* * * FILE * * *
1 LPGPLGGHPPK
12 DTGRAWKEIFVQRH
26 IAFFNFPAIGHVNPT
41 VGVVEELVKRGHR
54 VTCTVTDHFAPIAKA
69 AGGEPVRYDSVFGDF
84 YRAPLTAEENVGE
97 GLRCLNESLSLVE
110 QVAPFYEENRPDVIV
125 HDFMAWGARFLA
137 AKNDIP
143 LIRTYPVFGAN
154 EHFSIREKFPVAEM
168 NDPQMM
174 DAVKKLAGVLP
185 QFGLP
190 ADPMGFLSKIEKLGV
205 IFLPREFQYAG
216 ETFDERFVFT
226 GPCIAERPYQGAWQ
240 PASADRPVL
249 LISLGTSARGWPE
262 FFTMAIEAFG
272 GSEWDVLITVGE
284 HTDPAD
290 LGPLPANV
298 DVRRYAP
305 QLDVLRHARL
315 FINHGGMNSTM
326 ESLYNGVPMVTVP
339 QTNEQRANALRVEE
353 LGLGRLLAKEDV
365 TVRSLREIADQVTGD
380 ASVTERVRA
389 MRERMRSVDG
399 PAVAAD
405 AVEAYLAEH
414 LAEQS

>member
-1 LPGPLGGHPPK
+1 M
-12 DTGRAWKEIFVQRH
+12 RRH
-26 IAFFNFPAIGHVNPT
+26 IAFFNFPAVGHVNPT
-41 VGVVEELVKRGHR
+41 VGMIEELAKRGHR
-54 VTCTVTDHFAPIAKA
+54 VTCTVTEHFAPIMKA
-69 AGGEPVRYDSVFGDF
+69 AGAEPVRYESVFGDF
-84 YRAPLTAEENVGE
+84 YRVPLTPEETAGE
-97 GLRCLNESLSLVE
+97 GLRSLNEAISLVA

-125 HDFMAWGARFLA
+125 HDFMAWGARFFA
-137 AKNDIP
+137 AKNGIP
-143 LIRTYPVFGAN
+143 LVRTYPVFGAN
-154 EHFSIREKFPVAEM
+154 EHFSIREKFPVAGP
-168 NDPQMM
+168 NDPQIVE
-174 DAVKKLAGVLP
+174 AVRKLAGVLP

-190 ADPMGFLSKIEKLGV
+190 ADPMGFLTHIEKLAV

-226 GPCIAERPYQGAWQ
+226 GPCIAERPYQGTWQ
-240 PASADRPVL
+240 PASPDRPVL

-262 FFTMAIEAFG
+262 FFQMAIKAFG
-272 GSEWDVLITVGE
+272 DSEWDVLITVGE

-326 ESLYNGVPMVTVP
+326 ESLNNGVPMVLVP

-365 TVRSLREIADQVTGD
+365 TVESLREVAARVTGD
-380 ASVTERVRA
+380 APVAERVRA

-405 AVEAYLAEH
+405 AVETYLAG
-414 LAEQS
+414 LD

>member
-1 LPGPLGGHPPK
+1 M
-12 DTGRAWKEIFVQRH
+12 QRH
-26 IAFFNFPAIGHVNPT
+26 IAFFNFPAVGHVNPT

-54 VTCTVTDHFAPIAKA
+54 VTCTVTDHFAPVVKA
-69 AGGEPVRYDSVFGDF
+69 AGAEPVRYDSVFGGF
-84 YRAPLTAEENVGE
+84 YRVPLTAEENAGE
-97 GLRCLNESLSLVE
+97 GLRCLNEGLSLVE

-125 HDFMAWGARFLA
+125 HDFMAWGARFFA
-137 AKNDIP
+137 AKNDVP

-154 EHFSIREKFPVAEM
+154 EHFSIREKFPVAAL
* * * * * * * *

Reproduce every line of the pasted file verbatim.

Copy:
1 LPGPLGGHPPK
12 DTGRAWKEIFVQRH
26 IAFFNFPAIGHVNPT
41 VGVVEELVKRGHR
54 VTCTVTDHFAPIAKA
69 AGGEPVRYDSVFGDF
84 YRAPLTAEENVGE
97 GLRCLNESLSLVE
110 QVAPFYEENRPDVIV
125 HDFMAWGARFLA
137 AKNDIP
143 LIRTYPVFGAN
154 EHFSIREKFPVAEM
168 NDPQMM
174 DAVKKLAGVLP
185 QFGLP
190 ADPMGFLSKIEKLGV
205 IFLPREFQYAG
216 ETFDERFVFT
226 GPCIAERPYQGAWQ
240 PASADRPVL
249 LISLGTSARGWPE
262 FFTMAIEAFG
272 GSEWDVLITVGE
284 HTDPAD
290 LGPLPANV
298 DVRRYAP
305 QLDVLRHARL
315 FINHGGMNSTM
326 ESLYNGVPMVTVP
339 QTNEQRANALRVEE
353 LGLGRLLAKEDV
365 TVRSLREIADQVTGD
380 ASVTERVRA
389 MRERMRSVDG
399 PAVAAD
405 AVEAYLAEH
414 LAEQS

>member
-1 LPGPLGGHPPK
+1 M
-12 DTGRAWKEIFVQRH
+12 RRH
-26 IAFFNFPAIGHVNPT
+26 IAFFNFPAVGHVNPT
-41 VGVVEELVKRGHR
+41 VGMIEELAKRGHR
-54 VTCTVTDHFAPIAKA
+54 VTCTVTEHFAPIMKA
-69 AGGEPVRYDSVFGDF
+69 AGAEPVRYESVFGDF
-84 YRAPLTAEENVGE
+84 YRVPLTPEETAGE
-97 GLRCLNESLSLVE
+97 GLRSLNEAISLVA

-125 HDFMAWGARFLA
+125 HDFMAWGARFFA
-137 AKNDIP
+137 AKNGIP
-143 LIRTYPVFGAN
+143 LVRTYPVFGAN
-154 EHFSIREKFPVAEM
+154 EHFSIREKFPVAGP
-168 NDPQMM
+168 NDPQIVE
-174 DAVKKLAGVLP
+174 AVRKLAGVLP

-190 ADPMGFLSKIEKLGV
+190 ADPMGFLTHIEKLAV

-226 GPCIAERPYQGAWQ
+226 GPCIAERPYQGTWQ
-240 PASADRPVL
+240 PASPDRPVL

-262 FFTMAIEAFG
+262 FFQMAIKAFG
-272 GSEWDVLITVGE
+272 DSEWDVLITVGE

-326 ESLYNGVPMVTVP
+326 ESLNNGVPMVLVP

-365 TVRSLREIADQVTGD
+365 TVESLREVAARVTGD
-380 ASVTERVRA
+380 APVAERVRA

-405 AVEAYLAEH
+405 AVETYLAG
-414 LAEQS
+414 LD

>member
-1 LPGPLGGHPPK
+1 M
-12 DTGRAWKEIFVQRH
+12 QRH
-26 IAFFNFPAIGHVNPT
+26 IAFFNFPAVGHVNPT

-54 VTCTVTDHFAPIAKA
+54 VTCTVTDHFAPVVKA
-69 AGGEPVRYDSVFGDF
+69 AGAEPVRYDSVFGGF
-84 YRAPLTAEENVGE
+84 YRVPLTAEENAGE
-97 GLRCLNESLSLVE
+97 GLRCLNEGLSLVE

-125 HDFMAWGARFLA
+125 HDFMAWGARFFA
-137 AKNDIP
+137 AKNDVP

-154 EHFSIREKFPVAEM
+154 EHFSIREKFPVAAL